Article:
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Morrisons supermarket warns of email scam that offers to enter people into a free prize draw to win fake prizes of up to £1,000




A supermarket is warning customers not to respond to an email that offers to enter people into a free prize draw.

Morrisons says it is aware of a fraudulent email in circulation that asks people to complete a weekly customer satisfaction survey in return for a chance to win shopping vouchers.

The value of the fake vouchers on offer is understood to range between £100 and £1000 and the email tells recipients they have been specially selected to take part.

The email, pretending to be from Morrisons, offers to enter customers into a free prize draw
The email, pretending to be from Morrisons, offers to enter customers into a free prize draw

But in further attempts by fraudsters to trick people into handing over their personal information - and quickly - instructions in the email tell those picking up the message that they've only got a certain amount of minutes to open the survey and fill it out before the voucher offer will move onto someone else.

Morrisons has confirmed that the emails are fake and are designed to extract people's personal and private information.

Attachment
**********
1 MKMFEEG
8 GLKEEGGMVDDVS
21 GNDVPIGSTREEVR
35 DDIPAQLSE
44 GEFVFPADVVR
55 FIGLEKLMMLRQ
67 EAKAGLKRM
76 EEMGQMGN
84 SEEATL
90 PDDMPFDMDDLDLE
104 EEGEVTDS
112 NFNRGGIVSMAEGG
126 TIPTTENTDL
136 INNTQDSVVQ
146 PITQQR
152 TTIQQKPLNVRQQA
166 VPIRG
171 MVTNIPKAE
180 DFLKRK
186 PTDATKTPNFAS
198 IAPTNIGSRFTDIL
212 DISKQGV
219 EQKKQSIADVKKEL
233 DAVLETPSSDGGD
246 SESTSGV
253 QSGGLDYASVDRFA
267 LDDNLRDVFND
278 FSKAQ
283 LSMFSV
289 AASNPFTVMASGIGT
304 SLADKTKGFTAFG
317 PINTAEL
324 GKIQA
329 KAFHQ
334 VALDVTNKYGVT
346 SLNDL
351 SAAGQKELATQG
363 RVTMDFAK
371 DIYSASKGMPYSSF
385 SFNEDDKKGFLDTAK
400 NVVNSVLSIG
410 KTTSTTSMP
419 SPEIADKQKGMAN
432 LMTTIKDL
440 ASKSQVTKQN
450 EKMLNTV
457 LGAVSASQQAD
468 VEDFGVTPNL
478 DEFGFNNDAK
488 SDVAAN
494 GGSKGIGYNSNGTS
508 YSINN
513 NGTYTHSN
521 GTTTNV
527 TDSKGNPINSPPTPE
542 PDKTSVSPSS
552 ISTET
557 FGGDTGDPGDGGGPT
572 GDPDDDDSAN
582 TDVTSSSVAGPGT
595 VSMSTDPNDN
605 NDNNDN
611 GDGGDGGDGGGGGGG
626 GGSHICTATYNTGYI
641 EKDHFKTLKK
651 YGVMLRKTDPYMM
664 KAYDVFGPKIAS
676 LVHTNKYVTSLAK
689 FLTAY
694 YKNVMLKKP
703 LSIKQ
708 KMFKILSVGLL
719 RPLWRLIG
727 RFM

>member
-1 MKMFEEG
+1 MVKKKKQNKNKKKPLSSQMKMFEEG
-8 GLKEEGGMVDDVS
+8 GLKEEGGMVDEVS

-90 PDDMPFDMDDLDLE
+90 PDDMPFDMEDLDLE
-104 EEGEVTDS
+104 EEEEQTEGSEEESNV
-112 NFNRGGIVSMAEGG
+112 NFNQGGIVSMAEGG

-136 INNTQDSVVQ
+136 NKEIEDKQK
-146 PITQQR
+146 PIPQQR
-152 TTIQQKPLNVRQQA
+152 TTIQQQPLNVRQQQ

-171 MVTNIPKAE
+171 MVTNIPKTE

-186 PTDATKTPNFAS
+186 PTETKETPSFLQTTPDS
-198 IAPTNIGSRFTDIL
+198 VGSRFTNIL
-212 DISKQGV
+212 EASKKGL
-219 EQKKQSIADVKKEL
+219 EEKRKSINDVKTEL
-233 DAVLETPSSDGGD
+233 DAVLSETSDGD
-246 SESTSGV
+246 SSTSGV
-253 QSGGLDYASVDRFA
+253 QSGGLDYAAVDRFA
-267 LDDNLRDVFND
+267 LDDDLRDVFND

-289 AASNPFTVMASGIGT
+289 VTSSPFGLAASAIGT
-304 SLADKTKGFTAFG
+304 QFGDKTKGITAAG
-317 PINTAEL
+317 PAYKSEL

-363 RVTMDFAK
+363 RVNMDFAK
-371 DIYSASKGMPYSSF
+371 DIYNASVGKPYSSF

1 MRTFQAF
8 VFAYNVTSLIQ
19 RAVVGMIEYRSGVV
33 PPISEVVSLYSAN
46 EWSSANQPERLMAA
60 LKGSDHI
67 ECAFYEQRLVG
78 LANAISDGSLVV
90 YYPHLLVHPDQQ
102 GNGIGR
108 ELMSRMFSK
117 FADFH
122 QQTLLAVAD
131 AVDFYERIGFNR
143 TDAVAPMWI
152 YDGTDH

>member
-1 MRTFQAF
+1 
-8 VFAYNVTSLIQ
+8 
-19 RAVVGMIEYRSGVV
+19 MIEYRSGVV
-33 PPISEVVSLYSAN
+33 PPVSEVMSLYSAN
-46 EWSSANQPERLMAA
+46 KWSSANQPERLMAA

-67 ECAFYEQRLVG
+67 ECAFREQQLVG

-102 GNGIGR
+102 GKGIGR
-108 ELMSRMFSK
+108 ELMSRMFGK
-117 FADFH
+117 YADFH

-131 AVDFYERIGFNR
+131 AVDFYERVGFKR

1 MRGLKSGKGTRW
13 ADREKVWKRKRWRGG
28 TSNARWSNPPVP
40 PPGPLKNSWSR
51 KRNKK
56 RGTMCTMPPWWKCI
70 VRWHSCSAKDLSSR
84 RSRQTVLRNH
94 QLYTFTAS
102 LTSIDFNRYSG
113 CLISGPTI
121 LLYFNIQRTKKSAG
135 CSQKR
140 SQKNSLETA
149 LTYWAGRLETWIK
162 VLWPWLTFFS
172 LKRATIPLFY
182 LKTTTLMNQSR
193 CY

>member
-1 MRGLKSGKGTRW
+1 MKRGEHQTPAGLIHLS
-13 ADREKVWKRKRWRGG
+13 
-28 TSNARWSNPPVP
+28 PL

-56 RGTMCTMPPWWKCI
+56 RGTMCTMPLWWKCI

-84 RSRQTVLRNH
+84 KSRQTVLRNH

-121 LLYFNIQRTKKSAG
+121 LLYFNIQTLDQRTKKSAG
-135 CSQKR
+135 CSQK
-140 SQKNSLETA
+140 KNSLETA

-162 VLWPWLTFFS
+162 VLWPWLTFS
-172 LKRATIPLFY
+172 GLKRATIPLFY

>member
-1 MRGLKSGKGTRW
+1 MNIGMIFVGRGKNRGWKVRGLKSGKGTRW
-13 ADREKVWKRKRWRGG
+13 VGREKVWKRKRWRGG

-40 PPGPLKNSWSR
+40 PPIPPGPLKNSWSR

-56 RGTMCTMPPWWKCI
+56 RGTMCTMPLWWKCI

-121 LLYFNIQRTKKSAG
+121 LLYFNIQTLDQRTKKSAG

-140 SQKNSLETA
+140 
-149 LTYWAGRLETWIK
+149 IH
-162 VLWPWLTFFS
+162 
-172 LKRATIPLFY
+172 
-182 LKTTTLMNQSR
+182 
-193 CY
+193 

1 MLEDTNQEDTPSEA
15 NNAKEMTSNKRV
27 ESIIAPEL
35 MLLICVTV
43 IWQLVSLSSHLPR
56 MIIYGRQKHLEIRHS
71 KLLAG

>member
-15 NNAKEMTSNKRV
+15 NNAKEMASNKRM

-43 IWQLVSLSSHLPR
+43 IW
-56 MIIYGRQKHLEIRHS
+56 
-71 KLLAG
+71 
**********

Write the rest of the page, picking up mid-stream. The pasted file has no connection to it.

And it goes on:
Morrisons is appealing to customers to not open any links or download any attachments within the fake emails
Morrisons is appealing to customers to not open any links or download any attachments within the fake emails

The supermarket chain is clear to point out that it would never request customer's private financial details in order to distribute vouchers.

A spokesman said: "These emails are designed by third-parties posing as Morrisons, for the purpose of fraudulent activity.

"Please do not click any links, open attachments or enter personal information. We would never ask for your bank details in order to redeem vouchers."

Morrisons says it would never ask people for private financial information to send them vouchers
Morrisons says it would never ask people for private financial information to send them vouchers

This isn't the first scam this year by fraudsters pretending to be from the supermarket chain.

In April there was a warning to both Morrisons and Asda customers to be cautious about fake delivery text messages that suggest an order is out for delivery and can be tracked via a new link designed purely to gather people's private information.



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